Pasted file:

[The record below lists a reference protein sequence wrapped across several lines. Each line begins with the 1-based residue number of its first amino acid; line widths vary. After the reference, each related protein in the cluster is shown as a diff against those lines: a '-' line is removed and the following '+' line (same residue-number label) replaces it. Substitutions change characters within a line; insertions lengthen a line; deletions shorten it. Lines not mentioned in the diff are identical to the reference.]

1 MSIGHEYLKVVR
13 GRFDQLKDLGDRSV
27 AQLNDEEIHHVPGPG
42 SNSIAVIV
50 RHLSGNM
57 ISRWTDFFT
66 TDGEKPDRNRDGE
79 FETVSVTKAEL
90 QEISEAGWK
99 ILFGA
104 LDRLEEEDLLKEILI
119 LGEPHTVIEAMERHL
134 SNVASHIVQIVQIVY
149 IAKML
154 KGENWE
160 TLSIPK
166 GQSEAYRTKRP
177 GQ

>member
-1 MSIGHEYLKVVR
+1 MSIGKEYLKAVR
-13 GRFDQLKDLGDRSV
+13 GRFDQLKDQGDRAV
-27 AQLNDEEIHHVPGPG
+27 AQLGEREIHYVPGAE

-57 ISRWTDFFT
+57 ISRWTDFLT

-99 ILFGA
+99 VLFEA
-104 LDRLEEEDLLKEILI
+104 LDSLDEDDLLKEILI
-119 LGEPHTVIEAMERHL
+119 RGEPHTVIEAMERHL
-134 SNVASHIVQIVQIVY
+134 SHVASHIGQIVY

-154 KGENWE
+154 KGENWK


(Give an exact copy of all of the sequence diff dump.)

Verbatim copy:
[The record below lists a reference protein sequence wrapped across several lines. Each line begins with the 1-based residue number of its first amino acid; line widths vary. After the reference, each related protein in the cluster is shown as a diff against those lines: a '-' line is removed and the following '+' line (same residue-number label) replaces it. Substitutions change characters within a line; insertions lengthen a line; deletions shorten it. Lines not mentioned in the diff are identical to the reference.]

1 MSIGHEYLKVVR
13 GRFDQLKDLGDRSV
27 AQLNDEEIHHVPGPG
42 SNSIAVIV
50 RHLSGNM
57 ISRWTDFFT
66 TDGEKPDRNRDGE
79 FETVSVTKAEL
90 QEISEAGWK
99 ILFGA
104 LDRLEEEDLLKEILI
119 LGEPHTVIEAMERHL
134 SNVASHIVQIVQIVY
149 IAKML
154 KGENWE
160 TLSIPK
166 GQSEAYRTKRP
177 GQ

>member
-1 MSIGHEYLKVVR
+1 MSIGKEYLKAVR
-13 GRFDQLKDLGDRSV
+13 GRFDQLKDQGDRAV
-27 AQLNDEEIHHVPGPG
+27 AQLGEREIHYVPGAE

-57 ISRWTDFFT
+57 ISRWTDFLT

-99 ILFGA
+99 VLFEA
-104 LDRLEEEDLLKEILI
+104 LDSLDEDDLLKEILI
-119 LGEPHTVIEAMERHL
+119 RGEPHTVIEAMERHL
-134 SNVASHIVQIVQIVY
+134 SHVASHIGQIVY

-154 KGENWE
+154 KGENWK